In this sense, in art education, teachers act as magicians with their students as the audience, viewing aesthetics through a series of illusions, with their eyes wide shut.
The discourse of aesthetics appears repeatedly throughout literature in art education and is employed frequently through K-12 classroom practice.
Discourse, used here, refers to the specific term aesthetics, and all the individual and institutional rules, codes, and conventions for thinking about, discussing, and experiencing aesthetics in art education-in things and in minds (Bourdieu, 1987). Art educators use the discourse in part to refer to art, artistry, artistic choice, beauty, connoisseurship, creativity, experience, feeling, form, heightened awareness, judgment, meaning, meditation, perception, quality, refinement, reflection, senses, style, taste, and vision. Despite, or perhaps because of its innumerable application and bewildering character, many art educators deploy the discourse to generalize the complexity and richness of all human experiences and cultural products into a single referent-aesthetics.
Many art educators deploy the discourse of aesthetics with an essence of singularity because in general they believe it allows them to draw attention to things related to reality that are often overlooked, and in particular it allows students to open their eyes to specific (mostly formal) features of art. This eye-opening process supposedly unlocks and enriches distinct sensibilities and helps cultivate receptiveness to art. For some, this process is "the magic we seek in art" (Csikszentmihalyi, 2000, p. 399), an experience ot discovery, wonder, and joy; of unlocking the "magical moments of mind" (Eisner, 1987, p. 16).
Like most magic shows, however, the wonder, stimulation, and emotional involvement come not from the object being gazed at, but through obstructing the vision and misdirecting the gaze ot the viewers through a series of illusions. This magic is possible only through the magician's and the audience's investment in the show. The field of art education, according to Bourdieu (1987):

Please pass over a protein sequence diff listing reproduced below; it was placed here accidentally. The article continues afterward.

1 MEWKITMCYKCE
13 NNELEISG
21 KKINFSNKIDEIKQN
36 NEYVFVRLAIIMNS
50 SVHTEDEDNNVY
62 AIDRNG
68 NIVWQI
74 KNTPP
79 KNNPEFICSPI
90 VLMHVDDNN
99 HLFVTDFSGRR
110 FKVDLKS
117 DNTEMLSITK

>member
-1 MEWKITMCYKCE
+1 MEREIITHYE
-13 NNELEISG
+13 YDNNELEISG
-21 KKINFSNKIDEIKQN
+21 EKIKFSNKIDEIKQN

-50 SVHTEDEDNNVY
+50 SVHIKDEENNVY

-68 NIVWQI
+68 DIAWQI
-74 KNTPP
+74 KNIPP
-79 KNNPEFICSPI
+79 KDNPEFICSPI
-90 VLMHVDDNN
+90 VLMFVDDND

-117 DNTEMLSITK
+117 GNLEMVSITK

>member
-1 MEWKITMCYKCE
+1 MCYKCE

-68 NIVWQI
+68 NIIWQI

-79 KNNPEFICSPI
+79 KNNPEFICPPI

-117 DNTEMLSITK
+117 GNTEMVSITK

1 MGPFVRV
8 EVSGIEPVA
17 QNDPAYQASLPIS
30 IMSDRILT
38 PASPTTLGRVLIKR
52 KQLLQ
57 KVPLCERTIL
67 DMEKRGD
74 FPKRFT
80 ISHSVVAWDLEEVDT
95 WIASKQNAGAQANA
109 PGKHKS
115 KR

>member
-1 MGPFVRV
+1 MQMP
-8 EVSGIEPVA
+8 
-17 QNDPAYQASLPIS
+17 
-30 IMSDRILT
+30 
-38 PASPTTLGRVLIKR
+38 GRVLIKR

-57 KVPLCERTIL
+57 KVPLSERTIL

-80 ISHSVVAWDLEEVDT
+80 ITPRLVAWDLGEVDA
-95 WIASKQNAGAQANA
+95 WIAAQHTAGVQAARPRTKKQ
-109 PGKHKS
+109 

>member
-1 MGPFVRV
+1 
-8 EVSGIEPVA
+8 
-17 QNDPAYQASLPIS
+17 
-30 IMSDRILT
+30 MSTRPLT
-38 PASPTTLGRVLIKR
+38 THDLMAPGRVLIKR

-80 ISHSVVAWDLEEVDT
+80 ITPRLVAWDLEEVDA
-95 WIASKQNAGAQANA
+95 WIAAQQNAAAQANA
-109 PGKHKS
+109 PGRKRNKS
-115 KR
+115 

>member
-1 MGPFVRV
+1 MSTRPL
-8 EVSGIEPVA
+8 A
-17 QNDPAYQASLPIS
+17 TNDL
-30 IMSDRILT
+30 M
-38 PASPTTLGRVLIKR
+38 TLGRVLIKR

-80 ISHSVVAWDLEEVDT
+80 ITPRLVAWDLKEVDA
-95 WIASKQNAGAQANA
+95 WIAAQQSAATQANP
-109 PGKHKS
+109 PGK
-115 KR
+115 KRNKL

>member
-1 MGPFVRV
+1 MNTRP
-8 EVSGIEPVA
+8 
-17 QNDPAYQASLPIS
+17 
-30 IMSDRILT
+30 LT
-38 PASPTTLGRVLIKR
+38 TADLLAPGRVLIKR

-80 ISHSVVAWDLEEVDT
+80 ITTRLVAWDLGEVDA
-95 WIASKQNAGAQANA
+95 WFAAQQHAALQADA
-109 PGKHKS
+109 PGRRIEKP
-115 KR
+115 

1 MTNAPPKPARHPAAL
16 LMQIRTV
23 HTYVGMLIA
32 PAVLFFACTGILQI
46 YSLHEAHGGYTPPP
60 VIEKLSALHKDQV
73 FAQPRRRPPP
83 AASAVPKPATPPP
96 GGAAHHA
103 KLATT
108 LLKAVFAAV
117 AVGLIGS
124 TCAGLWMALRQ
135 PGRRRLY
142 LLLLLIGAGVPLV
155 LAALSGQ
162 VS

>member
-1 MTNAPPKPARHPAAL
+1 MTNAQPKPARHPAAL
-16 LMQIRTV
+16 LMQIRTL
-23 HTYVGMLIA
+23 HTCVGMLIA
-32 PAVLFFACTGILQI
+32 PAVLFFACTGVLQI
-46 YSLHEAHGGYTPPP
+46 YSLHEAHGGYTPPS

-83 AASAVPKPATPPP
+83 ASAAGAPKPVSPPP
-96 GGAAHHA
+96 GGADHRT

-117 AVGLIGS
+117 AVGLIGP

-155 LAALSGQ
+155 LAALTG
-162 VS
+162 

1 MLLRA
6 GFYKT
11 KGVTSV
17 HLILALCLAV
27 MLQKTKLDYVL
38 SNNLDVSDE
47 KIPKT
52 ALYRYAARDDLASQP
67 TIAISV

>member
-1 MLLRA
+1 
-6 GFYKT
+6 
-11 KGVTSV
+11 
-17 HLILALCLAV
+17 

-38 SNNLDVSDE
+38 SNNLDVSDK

by its very functioning, creates the aesthetic dispositionjs] without which it could not function ... When the eye is the product of the field to which it relates-then the field, with all the products that it offers, appears to the eye as immediately endowed with meaning and worth, (pp. 202-203)
In art education, teachers often confer the discourse of aesthetics with magical effectiveness on students, as a locus for sensibility, perception, and imagination. This discourse is generally regarded as universally good for students, and ot having supreme value in the field. The categories and practices that make up the discourse of aesthetics in art education, while appearing to the eye as natural and good, are themselves part of historical and political institutions that produce and reproduce their faith in the discourse of aesthetics, and in the institutions themselves. In addition, the belief that aesthetics rests somewhere between the realm ot the senses and that of reason ultimately obscures the fact that aesthetics is a historical invention while obfuscating the political purposes and antagonisms of the discourse of aesthetics. In this sense, in art education, teachers act as magicians with their students as the audience, viewing aesthetics through a series of illusions, with their eyes wide shut.
The Use of Aesthetics in Art Education
According to Hamblen (1988), "For much of art education's history, aesthetics has been used as an all inclusive concept, capable of being all things to all art educators" (p. 81). While difterent uses of the term ncstlictics are employed at different times and in different ways throughout the field, one can find threads of five interrelated themes woven through much ol the discourse of aesthetics in art education.
First, the term aesthetics is used by …